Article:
Tourism Development in the Almaty-Bishkek Economic Corridor

The Almaty–Bishkek Economic Corridor (ABEC) has exceptional heritage and a wealth of culture and nature. This combination results in a high potential for tourism development, which is largely untapped. The mountain range between Almaty and Lake Issyk-Kul has great capacity to attract international tourists. Developing this mountain region can spur connected winter sport investments such as ski resorts in Kazakhstan and the Kyrgyz Republic. Linking winter sport facilities with summer tourism opportunities around lake Issyk-Kul can reduce seasonality and investment risks by establishing attractive conditions for all-year tourism flows. This ABEC tourism master plan was developed to capture these benefits.

This master plan aims to structure the development of an internationally competitive tourism region within ABEC. It describes the overall framework for the development and operation of the ABEC common tourism area, including (i) a vision and conceptual framework for the area, which optimizes the available resources (natural, human, technological, financial, and immaterial); (ii) the ownership and organization of the common area; and (iii) the development plan for land use and allocation of tourism activities, as well as hard and soft infrastructure, considering social and environmental safeguards.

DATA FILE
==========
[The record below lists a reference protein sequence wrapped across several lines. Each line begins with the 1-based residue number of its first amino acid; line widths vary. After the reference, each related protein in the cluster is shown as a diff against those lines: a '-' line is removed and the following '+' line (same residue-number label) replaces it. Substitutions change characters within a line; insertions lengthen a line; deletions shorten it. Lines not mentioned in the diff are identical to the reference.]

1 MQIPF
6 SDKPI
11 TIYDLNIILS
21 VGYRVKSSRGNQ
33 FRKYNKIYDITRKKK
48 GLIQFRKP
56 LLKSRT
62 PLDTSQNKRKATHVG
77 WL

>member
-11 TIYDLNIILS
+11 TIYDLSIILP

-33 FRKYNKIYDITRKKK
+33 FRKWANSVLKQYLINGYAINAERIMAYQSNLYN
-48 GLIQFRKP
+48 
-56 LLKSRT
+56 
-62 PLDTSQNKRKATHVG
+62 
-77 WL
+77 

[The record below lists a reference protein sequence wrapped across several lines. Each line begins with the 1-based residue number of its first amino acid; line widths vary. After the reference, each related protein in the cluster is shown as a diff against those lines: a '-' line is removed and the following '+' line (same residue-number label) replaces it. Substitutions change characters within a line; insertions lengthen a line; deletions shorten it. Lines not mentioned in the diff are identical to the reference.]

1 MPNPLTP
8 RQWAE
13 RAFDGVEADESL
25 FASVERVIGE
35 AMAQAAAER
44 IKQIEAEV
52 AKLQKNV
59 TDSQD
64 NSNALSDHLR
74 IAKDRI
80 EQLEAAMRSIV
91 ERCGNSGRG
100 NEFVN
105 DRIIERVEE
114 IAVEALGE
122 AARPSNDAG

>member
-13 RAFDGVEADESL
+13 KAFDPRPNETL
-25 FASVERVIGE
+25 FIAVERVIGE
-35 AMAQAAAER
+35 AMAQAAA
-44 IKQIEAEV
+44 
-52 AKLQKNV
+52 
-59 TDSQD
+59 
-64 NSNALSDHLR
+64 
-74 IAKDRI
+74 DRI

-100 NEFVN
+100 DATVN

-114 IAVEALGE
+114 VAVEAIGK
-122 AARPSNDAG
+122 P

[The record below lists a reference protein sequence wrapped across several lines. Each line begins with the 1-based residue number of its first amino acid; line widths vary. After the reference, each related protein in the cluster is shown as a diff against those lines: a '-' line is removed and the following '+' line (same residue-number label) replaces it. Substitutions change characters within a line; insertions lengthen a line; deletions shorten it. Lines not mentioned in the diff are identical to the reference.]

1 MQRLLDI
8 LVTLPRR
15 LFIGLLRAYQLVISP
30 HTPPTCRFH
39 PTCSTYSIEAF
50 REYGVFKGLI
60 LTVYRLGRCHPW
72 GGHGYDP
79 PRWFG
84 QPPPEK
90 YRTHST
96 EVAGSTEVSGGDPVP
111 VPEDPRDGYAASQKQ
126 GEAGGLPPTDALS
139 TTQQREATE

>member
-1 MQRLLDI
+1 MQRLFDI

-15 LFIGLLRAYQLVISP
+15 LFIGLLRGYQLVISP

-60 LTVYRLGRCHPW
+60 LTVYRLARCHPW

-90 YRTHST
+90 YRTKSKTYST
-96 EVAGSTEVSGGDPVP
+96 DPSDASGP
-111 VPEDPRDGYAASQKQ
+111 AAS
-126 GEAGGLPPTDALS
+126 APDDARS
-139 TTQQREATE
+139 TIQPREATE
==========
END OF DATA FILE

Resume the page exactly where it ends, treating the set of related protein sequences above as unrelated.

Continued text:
Based on high-level demand projections, using various scenarios of project implementation, the master plan identifies the most important investment projects and estimated operating costs that will require prioritization and the necessary investments from both the public and private sectors. The master plan distinguishes between different types of investments that are reform dependent or can be implemented within the existing frameworks, and the source of financing using public or private funds or a combination of both through public–private partnerships (PPPs).